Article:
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Transcontinental Threads

Adam MacKlin and Billy Shortall.

Lily (1866-1949) and Elizabeth Yeats (1868-1940), pictured above, originally moved to Dublin from London to join Evelyn Gleeson (1855-1944) in her newly established arts and crafts enterprise, Dun Emer Industries in 1902, where the printing of high-quality books and prints was overseen by Elizabeth and embroidery by Lily. The enterprise was named after the Irish mythological figure, Emer, who was renowned for her artistic and needlework skills, and Cúchulainn’s wife. However, after an acrimonious split with Gleeson, the sisters established Cuala Industries in 1908 taking their own areas of production with them. The ideology of both organisations was espoused in the original Dun Emer prospectus, which stated its desire to “make beautiful things” using honest and native materials in “the spirit and tradition of the country”. Both were female enterprises and almost exclusively employed and trained young women as assistants in arts and crafts

The Press, the dominant part of Cuala’s business, published handcrafted books by leading members of the Irish literary revival including Nobel prize-winning sibling William (1865- 1939), and prints designed by Irish artists, chief among them another sibling Jack Yeats (1871-1957). Lily’s embroidery department was also notable, but its output was smaller and its legacy harder to track as many of the domestic embroidered items, such as, clothing, tablecloths and bedspreads are no longer extant. Framed embroidered art works such as those in the National Gallery of Ireland and in private collections indicate the artistry and technical quality of the embroidered work of Lily and her assistants. Before moving to Dublin, Lily had established herself as a skilled artistic embroiderer working for six years in the late 1800s with May Morris, daughter of William Morris, in their world-renowned Arts and Crafts scheme.

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Illuminating the Middle Ages

The Library is home to a unique collection of around 450 medieval Latin manuscripts, spanning a period of 800 years. Until now, the catalogue has existed solely in hard copy but it has been taken from the shelves of the reading room and made globally accessible online through our Manuscripts and Archives online catalogue, available. You can search specific manuscripts by title, reference number or any keyword relevant to your area of interest – or simply search for the phrase ‘medieval manuscripts’ to have a browse.

TCD MS 52, folio 32v

The most effective way to illustrate the scope of this project is to provide some insight into the array of items that come under the umbrella of Trinity’s Latin manuscript collection. Perhaps the most well-known group consists of seven Early Irish Christian manuscripts dating from Ireland’s golden age of faith and culture. Among the seven are the Book of Armagh (TCD MS 52) and the Book of Kells (TCD MS 58), which are among the most famous manuscripts in Ireland and, in the case of the latter, the world. All seven of these manuscripts have now been conserved, fully imaged and are available freely online through the Library’s Digital Collections.

The medieval collection includes luxuriously illuminated Books of Hours, confessors’ handbooks, psalters and bibles, to name but a few. The Book of Kells may be the most magnificently decorated Insular manuscript in existence but does it have a plate-spinning dog? No.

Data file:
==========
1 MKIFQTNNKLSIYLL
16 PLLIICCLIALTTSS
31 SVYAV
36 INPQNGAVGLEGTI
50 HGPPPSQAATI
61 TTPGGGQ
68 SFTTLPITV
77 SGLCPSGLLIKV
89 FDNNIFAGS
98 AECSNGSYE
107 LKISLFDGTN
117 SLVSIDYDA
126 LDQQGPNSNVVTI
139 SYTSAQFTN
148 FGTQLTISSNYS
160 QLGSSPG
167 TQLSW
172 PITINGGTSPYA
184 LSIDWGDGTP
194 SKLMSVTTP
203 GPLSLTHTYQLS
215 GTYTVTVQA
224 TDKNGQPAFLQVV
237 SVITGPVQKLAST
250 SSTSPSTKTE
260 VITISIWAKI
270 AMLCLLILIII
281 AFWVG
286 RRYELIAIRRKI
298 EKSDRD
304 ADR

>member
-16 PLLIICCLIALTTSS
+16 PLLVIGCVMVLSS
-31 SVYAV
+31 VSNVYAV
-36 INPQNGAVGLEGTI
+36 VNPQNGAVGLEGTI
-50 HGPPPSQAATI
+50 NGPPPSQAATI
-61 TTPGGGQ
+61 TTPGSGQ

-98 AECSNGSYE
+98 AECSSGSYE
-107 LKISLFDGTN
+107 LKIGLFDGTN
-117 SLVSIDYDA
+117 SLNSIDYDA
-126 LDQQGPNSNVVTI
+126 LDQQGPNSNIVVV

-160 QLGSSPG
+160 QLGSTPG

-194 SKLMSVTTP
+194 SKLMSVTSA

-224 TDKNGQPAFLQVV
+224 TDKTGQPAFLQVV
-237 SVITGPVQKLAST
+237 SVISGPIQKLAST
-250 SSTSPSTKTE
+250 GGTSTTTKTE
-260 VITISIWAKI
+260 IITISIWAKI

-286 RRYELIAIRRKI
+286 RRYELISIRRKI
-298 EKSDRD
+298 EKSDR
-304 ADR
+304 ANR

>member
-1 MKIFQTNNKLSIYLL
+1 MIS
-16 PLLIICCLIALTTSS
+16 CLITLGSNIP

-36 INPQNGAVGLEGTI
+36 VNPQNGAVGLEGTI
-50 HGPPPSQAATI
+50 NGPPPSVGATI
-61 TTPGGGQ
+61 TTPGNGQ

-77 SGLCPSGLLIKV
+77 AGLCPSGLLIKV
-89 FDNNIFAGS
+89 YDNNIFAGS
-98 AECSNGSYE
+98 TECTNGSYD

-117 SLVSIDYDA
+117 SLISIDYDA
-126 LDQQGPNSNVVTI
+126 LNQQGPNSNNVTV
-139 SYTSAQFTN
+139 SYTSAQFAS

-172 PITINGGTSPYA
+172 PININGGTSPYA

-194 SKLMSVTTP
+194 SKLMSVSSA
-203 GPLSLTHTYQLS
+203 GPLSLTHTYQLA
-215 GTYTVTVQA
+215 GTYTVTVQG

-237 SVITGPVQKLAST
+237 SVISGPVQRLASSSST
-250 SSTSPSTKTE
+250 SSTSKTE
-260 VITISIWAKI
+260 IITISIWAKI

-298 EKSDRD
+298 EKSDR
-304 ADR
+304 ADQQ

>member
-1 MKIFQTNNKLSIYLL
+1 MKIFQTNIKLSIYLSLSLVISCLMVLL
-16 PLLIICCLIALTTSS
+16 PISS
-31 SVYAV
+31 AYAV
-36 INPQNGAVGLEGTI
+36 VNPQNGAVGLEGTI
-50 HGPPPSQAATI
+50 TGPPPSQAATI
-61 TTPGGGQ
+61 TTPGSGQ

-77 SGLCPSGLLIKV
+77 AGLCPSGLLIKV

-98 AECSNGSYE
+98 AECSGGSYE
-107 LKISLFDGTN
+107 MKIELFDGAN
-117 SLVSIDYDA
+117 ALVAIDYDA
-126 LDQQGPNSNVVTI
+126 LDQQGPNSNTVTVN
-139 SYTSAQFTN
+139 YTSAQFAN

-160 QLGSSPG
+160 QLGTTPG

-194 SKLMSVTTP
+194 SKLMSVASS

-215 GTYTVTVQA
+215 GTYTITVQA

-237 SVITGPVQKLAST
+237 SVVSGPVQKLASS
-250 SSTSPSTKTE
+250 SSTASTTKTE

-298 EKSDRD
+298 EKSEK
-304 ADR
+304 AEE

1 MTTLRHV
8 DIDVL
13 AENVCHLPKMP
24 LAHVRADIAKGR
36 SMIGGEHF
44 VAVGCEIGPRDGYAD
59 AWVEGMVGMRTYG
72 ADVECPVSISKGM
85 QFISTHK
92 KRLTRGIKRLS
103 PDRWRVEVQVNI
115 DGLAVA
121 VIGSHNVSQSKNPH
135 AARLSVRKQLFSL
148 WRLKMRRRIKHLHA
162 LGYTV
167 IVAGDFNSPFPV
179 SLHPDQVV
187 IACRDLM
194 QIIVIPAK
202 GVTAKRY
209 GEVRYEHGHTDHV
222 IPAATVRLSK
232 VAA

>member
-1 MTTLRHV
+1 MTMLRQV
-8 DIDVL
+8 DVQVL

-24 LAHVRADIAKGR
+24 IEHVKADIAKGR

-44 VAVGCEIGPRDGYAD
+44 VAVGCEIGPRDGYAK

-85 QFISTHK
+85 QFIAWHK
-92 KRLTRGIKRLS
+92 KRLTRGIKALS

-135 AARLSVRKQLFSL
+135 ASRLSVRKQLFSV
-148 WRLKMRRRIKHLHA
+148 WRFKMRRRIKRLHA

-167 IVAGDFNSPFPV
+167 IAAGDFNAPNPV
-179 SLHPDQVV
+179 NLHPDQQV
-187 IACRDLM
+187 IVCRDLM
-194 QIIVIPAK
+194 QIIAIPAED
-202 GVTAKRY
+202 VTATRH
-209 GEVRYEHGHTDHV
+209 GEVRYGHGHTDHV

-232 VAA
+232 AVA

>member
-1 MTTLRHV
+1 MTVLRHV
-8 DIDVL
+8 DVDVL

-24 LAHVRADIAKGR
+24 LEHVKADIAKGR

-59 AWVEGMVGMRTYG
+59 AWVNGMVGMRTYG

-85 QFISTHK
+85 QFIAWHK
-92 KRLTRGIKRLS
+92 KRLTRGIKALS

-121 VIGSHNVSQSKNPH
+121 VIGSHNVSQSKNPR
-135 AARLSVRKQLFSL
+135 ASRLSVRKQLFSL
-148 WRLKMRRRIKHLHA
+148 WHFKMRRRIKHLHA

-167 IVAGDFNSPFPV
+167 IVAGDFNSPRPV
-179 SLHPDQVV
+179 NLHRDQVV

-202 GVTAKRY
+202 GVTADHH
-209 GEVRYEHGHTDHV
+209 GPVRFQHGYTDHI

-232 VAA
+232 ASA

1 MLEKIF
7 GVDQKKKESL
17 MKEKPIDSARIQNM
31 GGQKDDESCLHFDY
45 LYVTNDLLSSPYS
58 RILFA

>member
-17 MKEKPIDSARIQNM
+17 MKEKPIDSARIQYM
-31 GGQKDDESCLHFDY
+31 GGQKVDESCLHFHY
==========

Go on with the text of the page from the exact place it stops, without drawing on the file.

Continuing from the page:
TCD MS 35, folio 17v

TCD MS 632 presents a kind of fifteenth-century classical handbook for medieval readers. Through articles, diagrams and maps, the book accounts for multiple aspects of classical study including mythology, geography and history. These small circular diagrams represent the rivers of the classical world. The larger infographic here relates to the length of time it takes individual planets to orbit the earth (the word terra is marked in the centre). The seven zones of the earth (including the arctic and temperate) are illustrated on folio 108r, identifying which zones are habitable and which are not. There is also a brief note beneath the diagram referring to the nine Muses of Greek mythology.

TCD MS 632, folios 107v-108r

TCD MS 10994, folio 1r

This charming fellow situated inside the large letter Q of TCD MS 10994, likely depicts Michael of Belluno in Italy; the named scribe of this manuscript. The text serves as a guide for confessors, a list of sins and omissions committed by society, including (but not limited to) boasting, dancing, fighting, superfluous drinking, cursing, gluttons who eat too quickly, men in curled wigs, women who indulge in cosmetics and listening to arousing music.

Other standout examples include the Ricemarch psalter, a Latin text of Welsh origin in an Irish style, and the Dublin Apocalypse (TCD MS 64, pictured below), a fourteenth-century manuscript depicting the Final Judgement in gold and vivid colour that is simultaneously beautiful and grotesque. This particular illustration is the horseman of war, identifiable by his fiery red horse and his big ol’ sword.

If you would like to learn more, here is a quick and shameless plug for our Illuminating the Middle Ages online exhibition which went live in January of this year, available at the following link.

TCD MS 64, folios 3v

Preserving the faces and history of the Dublin University Boat Club Collection

Last year, the Preservation & Conservation department in conjunction with DRIS (Digital Resources & Imaging Service) of Trinity College Library was asked to survey a collection of the Dublin University Boat Club’s photographs and other documents that hung in the club’s boathouse in Islandbridge on the river Liffey.  The collection – which spans the period 1841 to the present – includes 255 framed photographs of winning crews and notable club members, a racing programme, and 70 winnings sheets.